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Florida Travel Guide

Florida History

Florida's history can be described back to when the first Native Americans started to reside the peninsula as early as 12,000 years ago. Spanish explorer Juan Ponce de León first came and investigated the area in 1513.

At the time of first European contact Florida was resided by an approximately 350,000 people pertaining to a number of tribes. The Spanish recorded nearly one hundred names of groups they encountered, ranging from organized political entities such as the Apalachee, with a population of around 50,000, to villages with no known political affiliation.

Archaeological finds point that Florida had been occupied for thousands of years before any European colonies. Of several indigenous people, the most known were the Ais, the Apalachee, the Calusa, the Timucua and the Tocobago tribes.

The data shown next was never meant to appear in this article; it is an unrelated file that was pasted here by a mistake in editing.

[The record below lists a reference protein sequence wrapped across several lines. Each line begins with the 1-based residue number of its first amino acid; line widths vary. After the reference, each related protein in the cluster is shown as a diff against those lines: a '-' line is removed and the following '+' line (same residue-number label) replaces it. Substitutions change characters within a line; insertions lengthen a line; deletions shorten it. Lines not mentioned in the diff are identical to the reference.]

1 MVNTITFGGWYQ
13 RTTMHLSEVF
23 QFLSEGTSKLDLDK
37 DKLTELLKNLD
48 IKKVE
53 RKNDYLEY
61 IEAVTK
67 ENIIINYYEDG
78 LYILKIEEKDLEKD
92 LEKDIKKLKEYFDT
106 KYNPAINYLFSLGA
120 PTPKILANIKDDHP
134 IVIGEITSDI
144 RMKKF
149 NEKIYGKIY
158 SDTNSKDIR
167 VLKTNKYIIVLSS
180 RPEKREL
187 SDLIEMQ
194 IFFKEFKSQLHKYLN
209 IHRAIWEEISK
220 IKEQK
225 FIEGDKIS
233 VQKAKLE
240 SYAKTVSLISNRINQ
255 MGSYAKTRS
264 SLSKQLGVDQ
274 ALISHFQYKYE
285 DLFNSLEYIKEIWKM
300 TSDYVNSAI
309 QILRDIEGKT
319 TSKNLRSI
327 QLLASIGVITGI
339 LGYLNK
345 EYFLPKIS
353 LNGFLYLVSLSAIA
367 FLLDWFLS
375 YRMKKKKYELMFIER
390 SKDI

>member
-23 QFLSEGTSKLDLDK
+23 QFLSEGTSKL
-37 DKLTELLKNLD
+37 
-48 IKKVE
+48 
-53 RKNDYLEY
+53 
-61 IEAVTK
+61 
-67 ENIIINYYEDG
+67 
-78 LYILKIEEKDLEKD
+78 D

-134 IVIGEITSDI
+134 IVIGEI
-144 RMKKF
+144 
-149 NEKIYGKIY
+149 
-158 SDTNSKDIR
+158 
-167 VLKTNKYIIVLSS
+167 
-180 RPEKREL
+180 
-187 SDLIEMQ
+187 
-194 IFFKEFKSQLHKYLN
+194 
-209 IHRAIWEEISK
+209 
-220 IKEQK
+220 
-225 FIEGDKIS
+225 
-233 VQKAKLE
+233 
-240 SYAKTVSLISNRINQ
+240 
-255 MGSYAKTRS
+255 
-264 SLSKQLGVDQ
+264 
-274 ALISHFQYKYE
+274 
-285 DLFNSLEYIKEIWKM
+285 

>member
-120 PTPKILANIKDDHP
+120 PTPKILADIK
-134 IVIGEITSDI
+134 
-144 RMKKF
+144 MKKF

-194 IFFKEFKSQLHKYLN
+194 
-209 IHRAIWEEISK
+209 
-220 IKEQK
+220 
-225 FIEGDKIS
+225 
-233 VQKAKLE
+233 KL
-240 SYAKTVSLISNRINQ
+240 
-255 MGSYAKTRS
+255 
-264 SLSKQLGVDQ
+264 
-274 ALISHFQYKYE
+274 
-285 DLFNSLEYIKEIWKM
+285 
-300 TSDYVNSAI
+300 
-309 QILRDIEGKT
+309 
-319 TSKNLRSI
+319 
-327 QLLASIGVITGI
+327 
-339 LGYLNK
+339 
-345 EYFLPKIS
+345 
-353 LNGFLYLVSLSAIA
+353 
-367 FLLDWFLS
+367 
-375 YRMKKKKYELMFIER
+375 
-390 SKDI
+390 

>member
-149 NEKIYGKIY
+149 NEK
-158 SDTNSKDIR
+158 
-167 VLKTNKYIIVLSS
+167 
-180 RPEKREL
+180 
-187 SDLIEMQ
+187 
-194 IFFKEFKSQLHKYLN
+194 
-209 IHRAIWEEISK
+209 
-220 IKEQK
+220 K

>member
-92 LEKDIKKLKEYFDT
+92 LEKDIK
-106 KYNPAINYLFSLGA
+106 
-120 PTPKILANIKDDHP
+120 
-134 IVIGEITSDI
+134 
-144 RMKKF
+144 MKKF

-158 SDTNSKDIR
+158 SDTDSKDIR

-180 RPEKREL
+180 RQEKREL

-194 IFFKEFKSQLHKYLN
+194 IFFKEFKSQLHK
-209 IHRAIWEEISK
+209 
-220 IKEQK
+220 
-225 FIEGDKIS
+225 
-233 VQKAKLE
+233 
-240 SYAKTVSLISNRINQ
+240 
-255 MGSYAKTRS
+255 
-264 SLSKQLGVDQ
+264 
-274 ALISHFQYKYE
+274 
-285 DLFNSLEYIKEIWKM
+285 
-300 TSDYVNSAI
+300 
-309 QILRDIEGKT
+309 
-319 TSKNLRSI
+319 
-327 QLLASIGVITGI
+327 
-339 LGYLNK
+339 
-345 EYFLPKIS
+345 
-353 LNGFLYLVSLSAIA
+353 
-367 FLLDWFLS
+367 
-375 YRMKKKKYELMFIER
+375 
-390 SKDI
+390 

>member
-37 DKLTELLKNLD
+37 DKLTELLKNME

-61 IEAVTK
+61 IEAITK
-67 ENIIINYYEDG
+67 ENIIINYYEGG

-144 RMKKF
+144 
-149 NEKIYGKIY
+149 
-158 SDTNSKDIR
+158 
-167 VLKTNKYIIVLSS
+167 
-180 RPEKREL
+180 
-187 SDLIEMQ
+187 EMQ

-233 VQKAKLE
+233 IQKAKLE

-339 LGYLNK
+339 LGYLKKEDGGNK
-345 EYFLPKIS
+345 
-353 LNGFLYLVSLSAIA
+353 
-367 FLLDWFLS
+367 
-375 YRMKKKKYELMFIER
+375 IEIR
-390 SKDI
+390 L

Juan Ponce de Len, a Spanish conquistador, called Florida in honour of his discovery of the land on April 2, 1513, throughout Pascua Florida, a Spanish term for the Easter season. From that date forward, the land was known like "Florida."

Over the following century, both the Spanish and French constituted settlements in Florida, with varying degrees of success. The Spanish never possessed a firm hold on Florida, and conserved tenuous control over the region by transforming the local tribes, briefly with Jesuits and later with Franciscan friars.

The local leaders (caciques) presented their fidelity to the Spanish by converting to Roman Catholicism and welcoming the Franciscan priests into their communities. On March 3, 1845, Florida was recognized the 27th state of the U.S.A

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